On 10 April 2018 at 14:30, Johannes Schindelin <johannes.schinde...@gmx.de> wrote: > The --rebase-merges mode is probably not half as intuitive to use as > its inventor hopes, so let's document it some.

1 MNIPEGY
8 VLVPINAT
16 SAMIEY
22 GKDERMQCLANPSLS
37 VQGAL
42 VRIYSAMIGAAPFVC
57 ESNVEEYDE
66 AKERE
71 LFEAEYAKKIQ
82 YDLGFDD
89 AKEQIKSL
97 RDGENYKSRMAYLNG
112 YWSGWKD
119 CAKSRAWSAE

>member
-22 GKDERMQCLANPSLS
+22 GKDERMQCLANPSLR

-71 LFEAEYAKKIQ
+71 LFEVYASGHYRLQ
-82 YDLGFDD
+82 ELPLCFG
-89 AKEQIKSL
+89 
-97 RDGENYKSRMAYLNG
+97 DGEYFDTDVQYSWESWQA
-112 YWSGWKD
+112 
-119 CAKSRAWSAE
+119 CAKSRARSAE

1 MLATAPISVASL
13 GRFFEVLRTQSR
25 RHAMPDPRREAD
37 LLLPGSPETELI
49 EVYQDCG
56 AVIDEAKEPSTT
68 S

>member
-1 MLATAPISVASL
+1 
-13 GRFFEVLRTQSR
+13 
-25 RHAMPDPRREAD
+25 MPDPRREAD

I quite like this documentation. Well-structured and well-paced. Already after the first reading, I believe I understand how to use this. > +The `label` command puts a label to whatever will be the current > +revision when that command is executed. Internally, these labels are > +worktree-local refs that will be deleted when the rebase finishes or > +when it is aborted. That way, rebase operations in multiple worktrees > +linked to the same repository do not interfere with one another. In the above paragraph, you say "internally". > +At this time, the `merge` command will *always* use the `recursive` > +merge strategy, with no way to choose a different one. To work around > +this, an `exec` command can be used to call `git merge` explicitly, > +using the fact that the labels are worktree-local refs (the ref > +`refs/rewritten/onto` would correspond to the label `onto`). This sort of encourages use of that "internal" detail, which made me a little bit surprised at first. But if we can't come up with a reason why we would want to change the "refs/rewritten/<label>"-concept later (I can't) and if we think the gain this paragraph gives is significant (it basically gives access to `git merge` in its entirety), then providing this hint might be the correct thing to do. > +Note: the first command (`reset onto`) labels the revision onto which > +the commits are rebased; The name `onto` is just a convention, as a nod > +to the `--onto` option. s/reset onto/label onto/ Martin